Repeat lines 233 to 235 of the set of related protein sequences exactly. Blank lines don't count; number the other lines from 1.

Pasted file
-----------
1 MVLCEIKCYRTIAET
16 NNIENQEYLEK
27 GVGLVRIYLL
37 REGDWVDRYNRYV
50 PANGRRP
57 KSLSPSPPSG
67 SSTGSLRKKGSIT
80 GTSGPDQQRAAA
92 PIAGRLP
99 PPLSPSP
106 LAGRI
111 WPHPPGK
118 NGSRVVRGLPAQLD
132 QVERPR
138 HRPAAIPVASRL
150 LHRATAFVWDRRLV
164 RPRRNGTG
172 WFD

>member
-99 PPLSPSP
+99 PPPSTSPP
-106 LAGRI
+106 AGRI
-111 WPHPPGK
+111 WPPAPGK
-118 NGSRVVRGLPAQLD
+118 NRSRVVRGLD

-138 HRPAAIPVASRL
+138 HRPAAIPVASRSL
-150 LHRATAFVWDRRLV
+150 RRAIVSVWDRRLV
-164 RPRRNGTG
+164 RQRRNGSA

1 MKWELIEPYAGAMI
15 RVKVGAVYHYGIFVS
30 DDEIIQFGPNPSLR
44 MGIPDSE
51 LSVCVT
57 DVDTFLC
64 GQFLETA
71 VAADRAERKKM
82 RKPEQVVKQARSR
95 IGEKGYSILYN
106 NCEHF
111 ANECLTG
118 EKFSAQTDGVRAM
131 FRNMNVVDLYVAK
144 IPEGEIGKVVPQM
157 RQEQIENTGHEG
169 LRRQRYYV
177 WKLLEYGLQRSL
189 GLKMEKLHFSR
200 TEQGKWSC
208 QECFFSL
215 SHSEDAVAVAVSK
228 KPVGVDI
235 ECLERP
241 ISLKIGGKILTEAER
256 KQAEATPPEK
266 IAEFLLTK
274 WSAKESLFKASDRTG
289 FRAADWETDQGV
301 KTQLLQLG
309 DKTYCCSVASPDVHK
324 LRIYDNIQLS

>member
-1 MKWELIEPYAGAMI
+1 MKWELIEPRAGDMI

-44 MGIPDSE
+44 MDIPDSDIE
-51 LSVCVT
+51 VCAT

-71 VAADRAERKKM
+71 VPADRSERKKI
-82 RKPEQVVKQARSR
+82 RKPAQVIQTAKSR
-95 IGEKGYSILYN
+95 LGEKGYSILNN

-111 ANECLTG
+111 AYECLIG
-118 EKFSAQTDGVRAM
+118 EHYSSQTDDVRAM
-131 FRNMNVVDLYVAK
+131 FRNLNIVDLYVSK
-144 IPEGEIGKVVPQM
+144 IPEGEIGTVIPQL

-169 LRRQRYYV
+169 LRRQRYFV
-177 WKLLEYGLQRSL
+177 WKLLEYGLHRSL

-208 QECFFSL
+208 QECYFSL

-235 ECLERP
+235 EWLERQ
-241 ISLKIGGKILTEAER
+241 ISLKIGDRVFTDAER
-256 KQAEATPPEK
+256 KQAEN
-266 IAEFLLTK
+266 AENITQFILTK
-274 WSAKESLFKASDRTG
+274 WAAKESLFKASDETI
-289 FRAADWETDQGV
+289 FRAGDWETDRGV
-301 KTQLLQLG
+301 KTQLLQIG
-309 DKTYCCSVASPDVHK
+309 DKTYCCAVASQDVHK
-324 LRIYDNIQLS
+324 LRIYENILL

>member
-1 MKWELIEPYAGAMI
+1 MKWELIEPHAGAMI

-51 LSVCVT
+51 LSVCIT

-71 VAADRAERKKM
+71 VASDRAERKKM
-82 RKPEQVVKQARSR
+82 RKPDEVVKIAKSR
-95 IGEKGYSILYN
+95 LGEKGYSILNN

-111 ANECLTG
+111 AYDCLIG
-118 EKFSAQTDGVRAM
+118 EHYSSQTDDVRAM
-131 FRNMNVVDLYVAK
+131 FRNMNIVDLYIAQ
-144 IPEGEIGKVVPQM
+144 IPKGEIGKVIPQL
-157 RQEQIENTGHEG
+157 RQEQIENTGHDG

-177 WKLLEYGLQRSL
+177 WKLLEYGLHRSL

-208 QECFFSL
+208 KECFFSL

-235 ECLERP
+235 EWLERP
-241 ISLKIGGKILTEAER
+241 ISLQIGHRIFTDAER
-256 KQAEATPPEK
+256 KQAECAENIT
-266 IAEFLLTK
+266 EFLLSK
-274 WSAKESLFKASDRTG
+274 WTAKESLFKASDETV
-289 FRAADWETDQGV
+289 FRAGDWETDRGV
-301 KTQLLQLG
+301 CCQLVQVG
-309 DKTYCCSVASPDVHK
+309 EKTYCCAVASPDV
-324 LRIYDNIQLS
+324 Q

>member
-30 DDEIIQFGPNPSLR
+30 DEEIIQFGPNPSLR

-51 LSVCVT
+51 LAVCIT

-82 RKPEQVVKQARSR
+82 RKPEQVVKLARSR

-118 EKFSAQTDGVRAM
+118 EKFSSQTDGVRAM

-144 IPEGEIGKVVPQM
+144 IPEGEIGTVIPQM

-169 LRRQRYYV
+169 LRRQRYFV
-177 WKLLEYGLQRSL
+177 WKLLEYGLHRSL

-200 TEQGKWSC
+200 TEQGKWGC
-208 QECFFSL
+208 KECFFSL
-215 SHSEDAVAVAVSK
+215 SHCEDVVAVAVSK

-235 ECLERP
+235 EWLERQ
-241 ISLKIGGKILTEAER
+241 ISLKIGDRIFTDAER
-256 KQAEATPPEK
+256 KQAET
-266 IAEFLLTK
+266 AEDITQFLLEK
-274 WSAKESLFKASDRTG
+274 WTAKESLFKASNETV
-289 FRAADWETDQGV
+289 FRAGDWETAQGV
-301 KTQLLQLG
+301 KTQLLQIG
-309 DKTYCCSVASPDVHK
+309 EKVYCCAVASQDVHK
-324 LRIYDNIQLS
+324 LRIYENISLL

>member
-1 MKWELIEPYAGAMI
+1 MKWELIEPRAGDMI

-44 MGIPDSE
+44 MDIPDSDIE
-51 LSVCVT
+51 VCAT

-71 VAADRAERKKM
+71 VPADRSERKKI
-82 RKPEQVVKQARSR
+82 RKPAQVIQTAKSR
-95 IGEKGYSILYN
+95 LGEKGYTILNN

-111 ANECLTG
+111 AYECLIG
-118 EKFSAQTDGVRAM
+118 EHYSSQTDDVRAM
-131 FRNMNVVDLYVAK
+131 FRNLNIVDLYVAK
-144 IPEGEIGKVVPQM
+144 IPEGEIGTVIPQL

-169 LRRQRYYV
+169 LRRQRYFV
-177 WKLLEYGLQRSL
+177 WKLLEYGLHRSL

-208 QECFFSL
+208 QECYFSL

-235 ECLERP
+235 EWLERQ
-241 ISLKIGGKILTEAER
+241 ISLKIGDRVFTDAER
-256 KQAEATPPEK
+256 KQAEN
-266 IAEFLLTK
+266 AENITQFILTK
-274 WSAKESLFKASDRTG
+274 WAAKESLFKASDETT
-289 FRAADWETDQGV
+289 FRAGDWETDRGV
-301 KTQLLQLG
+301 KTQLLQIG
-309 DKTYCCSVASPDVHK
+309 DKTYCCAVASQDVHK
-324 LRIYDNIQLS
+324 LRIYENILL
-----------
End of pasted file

+301 KTQLLQIG
-309 DKTYCCSVASPDVHK
+309 DKTYCCAVASQDVHK